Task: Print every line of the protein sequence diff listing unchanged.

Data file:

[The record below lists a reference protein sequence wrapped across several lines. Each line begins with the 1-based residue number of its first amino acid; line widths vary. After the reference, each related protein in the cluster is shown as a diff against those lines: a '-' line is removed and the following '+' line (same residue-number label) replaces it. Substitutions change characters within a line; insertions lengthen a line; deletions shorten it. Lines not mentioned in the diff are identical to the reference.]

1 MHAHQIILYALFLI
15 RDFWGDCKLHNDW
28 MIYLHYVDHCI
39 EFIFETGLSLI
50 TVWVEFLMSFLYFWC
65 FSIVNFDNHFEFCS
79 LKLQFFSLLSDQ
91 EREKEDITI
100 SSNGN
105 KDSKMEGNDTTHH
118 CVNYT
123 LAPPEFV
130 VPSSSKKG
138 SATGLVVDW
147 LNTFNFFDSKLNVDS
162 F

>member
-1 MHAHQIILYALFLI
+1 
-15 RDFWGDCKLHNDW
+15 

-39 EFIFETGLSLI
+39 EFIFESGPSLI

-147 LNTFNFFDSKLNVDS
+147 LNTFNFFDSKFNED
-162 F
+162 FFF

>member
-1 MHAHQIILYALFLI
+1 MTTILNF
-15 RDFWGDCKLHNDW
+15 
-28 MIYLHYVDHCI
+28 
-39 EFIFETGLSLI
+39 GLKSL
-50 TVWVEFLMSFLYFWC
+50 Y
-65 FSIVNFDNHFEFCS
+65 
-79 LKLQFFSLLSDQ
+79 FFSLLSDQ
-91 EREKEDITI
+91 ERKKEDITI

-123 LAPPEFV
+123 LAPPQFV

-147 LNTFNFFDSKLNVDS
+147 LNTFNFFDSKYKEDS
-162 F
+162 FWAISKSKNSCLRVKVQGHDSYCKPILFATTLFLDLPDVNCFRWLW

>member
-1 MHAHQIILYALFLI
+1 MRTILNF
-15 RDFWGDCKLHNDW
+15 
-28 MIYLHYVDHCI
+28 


[The record below lists a reference protein sequence wrapped across several lines. Each line begins with the 1-based residue number of its first amino acid; line widths vary. After the reference, each related protein in the cluster is shown as a diff against those lines: a '-' line is removed and the following '+' line (same residue-number label) replaces it. Substitutions change characters within a line; insertions lengthen a line; deletions shorten it. Lines not mentioned in the diff are identical to the reference.]

1 MHAHQIILYALFLI
15 RDFWGDCKLHNDW
28 MIYLHYVDHCI
39 EFIFETGLSLI
50 TVWVEFLMSFLYFWC
65 FSIVNFDNHFEFCS
79 LKLQFFSLLSDQ
91 EREKEDITI
100 SSNGN
105 KDSKMEGNDTTHH
118 CVNYT
123 LAPPEFV
130 VPSSSKKG
138 SATGLVVDW
147 LNTFNFFDSKLNVDS
162 F

>member
-1 MHAHQIILYALFLI
+1 
-15 RDFWGDCKLHNDW
+15 

-39 EFIFETGLSLI
+39 EFIFESGPSLI

-147 LNTFNFFDSKLNVDS
+147 LNTFNFFDSKFNED
-162 F
+162 FFF

>member
-1 MHAHQIILYALFLI
+1 MTTILNF
-15 RDFWGDCKLHNDW
+15 
-28 MIYLHYVDHCI
+28 
-39 EFIFETGLSLI
+39 GLKSL
-50 TVWVEFLMSFLYFWC
+50 Y
-65 FSIVNFDNHFEFCS
+65 
-79 LKLQFFSLLSDQ
+79 FFSLLSDQ
-91 EREKEDITI
+91 ERKKEDITI

-123 LAPPEFV
+123 LAPPQFV

-147 LNTFNFFDSKLNVDS
+147 LNTFNFFDSKYKEDS
-162 F
+162 FWAISKSKNSCLRVKVQGHDSYCKPILFATTLFLDLPDVNCFRWLW

>member
-1 MHAHQIILYALFLI
+1 MRTILNF
-15 RDFWGDCKLHNDW
+15 
-28 MIYLHYVDHCI
+28 